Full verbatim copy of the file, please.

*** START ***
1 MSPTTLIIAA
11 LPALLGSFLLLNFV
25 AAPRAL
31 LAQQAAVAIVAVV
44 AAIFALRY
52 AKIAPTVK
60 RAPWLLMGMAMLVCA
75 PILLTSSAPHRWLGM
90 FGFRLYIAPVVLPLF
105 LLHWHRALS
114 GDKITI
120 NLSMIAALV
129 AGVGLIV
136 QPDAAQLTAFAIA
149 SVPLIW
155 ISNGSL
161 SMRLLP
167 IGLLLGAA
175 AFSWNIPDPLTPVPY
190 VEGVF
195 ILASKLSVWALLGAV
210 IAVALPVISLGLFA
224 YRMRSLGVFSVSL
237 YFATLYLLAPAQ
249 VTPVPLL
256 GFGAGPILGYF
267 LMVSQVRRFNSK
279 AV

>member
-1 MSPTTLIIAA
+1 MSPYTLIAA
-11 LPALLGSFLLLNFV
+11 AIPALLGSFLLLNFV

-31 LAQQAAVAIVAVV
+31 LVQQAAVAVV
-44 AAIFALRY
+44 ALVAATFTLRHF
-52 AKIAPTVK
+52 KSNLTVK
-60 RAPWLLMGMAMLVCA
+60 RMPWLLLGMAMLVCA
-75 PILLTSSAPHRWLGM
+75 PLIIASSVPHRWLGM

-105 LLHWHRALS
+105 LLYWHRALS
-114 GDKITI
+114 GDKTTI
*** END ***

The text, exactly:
1 MSPTTLIIAA
11 LPALLGSFLLLNFV
25 AAPRAL
31 LAQQAAVAIVAVV
44 AAIFALRY
52 AKIAPTVK
60 RAPWLLMGMAMLVCA
75 PILLTSSAPHRWLGM
90 FGFRLYIAPVVLPLF
105 LLHWHRALS
114 GDKITI
120 NLSMIAALV
129 AGVGLIV
136 QPDAAQLTAFAIA
149 SVPLIW
155 ISNGSL
161 SMRLLP
167 IGLLLGAA
175 AFSWNIPDPLTPVPY
190 VEGVF
195 ILASKLSVWALLGAV
210 IAVALPVISLGLFA
224 YRMRSLGVFSVSL
237 YFATLYLLAPAQ
249 VTPVPLL
256 GFGAGPILGYF
267 LMVSQVRRFNSK
279 AV

>member
-1 MSPTTLIIAA
+1 MSPYTLIAA
-11 LPALLGSFLLLNFV
+11 AIPALLGSFLLLNFV

-31 LAQQAAVAIVAVV
+31 LVQQAAVAVV
-44 AAIFALRY
+44 ALVAATFTLRHF
-52 AKIAPTVK
+52 KSNLTVK
-60 RAPWLLMGMAMLVCA
+60 RMPWLLLGMAMLVCA
-75 PILLTSSAPHRWLGM
+75 PLIIASSVPHRWLGM

-105 LLHWHRALS
+105 LLYWHRALS
-114 GDKITI
+114 GDKTTI